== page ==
During the conference, Peck e-mailed GSA staff members, including Jeff Neely, who approved the event’s budget, to say that he was purchasing wine and beer for “about 80 folks,” according to an e-mail obtained by The Washington Post. Peck and other administrators then paid for the beverages out of their own pockets, according to sources familiar with the charges. Neely told the inspector general that money was collected from senior staff members $20 or $40 at a time.
Nearly 300 appetizers, six dozen shrimp and other refreshments were also ordered, at a cost of $1,960, according to a room receipt. In his interview with the inspector general, Neely expressed surprise that the GSA was charged extra for the food beyond the conference’s “master contract.”
“I did not know that. And I can’t imagine Bob knew that,” Neely said, according to a transcript.
Peck later wrote to admonish Neely, calling the conference spending “a managerial lapse which I expect will not be repeated.”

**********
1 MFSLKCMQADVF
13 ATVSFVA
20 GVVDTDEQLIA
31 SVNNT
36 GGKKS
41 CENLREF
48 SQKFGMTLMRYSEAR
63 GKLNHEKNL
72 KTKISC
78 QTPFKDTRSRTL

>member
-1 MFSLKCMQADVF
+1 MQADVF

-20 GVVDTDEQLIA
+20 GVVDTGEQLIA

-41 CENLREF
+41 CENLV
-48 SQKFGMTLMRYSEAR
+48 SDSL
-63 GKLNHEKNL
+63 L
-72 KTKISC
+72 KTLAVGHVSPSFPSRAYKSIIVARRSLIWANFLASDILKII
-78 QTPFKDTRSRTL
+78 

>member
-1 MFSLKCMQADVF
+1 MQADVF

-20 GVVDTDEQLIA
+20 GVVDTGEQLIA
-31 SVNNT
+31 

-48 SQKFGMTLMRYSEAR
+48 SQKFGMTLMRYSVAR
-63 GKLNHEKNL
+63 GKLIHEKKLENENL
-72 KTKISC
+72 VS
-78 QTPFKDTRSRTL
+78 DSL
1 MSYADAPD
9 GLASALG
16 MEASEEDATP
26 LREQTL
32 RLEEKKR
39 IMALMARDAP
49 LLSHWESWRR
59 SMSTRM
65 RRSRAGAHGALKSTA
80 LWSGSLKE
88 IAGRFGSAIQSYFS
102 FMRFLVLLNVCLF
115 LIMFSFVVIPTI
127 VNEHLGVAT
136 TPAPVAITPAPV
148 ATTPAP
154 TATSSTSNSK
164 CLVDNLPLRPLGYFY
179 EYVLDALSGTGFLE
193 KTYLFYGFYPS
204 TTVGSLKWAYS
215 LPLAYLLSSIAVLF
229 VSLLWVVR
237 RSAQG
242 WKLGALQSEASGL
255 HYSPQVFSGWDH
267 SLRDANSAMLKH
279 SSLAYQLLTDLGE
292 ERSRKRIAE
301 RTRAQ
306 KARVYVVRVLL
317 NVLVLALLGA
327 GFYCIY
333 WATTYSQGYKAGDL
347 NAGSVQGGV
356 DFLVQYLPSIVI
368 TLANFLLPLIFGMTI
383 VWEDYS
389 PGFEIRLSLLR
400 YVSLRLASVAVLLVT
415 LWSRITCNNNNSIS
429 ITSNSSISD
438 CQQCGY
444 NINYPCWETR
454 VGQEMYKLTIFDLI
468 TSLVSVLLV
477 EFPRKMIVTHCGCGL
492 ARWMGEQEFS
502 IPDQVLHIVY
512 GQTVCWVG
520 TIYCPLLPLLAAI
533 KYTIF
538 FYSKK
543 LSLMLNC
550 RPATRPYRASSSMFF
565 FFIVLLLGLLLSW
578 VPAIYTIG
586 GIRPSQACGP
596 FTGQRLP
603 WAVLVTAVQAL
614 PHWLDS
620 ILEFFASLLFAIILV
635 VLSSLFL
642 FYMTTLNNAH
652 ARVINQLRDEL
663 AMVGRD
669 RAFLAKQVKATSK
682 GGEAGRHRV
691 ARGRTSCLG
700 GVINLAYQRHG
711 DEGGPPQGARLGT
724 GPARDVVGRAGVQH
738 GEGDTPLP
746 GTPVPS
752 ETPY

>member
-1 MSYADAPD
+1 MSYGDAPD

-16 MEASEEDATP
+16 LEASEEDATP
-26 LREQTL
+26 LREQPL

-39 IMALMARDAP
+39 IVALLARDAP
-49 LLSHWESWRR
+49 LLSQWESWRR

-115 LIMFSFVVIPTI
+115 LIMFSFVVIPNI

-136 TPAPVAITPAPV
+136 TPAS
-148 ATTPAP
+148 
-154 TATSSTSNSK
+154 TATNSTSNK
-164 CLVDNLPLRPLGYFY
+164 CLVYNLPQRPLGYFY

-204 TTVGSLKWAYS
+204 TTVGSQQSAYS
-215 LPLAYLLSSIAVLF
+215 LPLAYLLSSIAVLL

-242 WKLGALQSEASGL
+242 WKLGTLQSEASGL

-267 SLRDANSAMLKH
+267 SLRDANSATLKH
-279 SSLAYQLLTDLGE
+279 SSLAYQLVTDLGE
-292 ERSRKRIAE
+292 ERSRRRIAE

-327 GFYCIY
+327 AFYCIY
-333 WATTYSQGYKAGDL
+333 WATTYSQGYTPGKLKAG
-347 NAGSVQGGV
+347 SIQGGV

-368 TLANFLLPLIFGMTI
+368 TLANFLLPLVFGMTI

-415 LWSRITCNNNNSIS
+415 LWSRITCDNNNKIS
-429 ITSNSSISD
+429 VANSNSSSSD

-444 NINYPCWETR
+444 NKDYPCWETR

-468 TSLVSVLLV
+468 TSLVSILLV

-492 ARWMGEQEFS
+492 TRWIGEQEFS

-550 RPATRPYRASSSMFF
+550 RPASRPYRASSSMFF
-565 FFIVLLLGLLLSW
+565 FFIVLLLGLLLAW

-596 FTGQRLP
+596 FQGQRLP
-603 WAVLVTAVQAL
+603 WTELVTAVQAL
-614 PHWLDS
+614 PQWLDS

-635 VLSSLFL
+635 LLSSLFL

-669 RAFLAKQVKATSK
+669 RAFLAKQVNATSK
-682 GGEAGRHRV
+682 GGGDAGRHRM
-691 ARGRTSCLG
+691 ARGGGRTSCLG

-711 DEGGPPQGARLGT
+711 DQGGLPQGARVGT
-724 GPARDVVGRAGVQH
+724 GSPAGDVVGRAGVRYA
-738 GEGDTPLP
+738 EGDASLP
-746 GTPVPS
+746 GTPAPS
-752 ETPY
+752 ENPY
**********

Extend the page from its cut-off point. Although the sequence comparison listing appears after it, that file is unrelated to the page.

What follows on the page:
But members of Congress have criticized top GSA administrators for not doing more to prevent the overspending and to punish the conference’s planners once problems emerged. Peck approved a bonus last year for Neely, despite knowing about the inspector general’s investigation, congressional aides said.
Acting Public Buildings Commissioner Linda C. Chero has asked Peck to repay the $1,960 food bill. Sen. Claire McCaskill (D-Mo.) has been raising concerns about Peck’s management since 2010 and said in a statement that “the most troubling aspect of Bob Peck’s leadership was his failure to take the work of the Inspector General seriously.”
And not all of his associates in Washington have come to Peck’s defense. Jim Dinegar, president of the Greater Washington Board of Trade, declined to comment. “Right now, I just don’t know enough about what all happened,” he said.
That the party in Peck’s suite — far from lavish by the standards of some private-sector real estate fetes — was over the top “probably just never would have occurred to him,” Glosserman said.
“Maybe it should have. Perhaps he was clumsy. But do you fire someone over a $1,900 bill? If that’s the most that Bob is being accused of, then it feels like overkill to me.”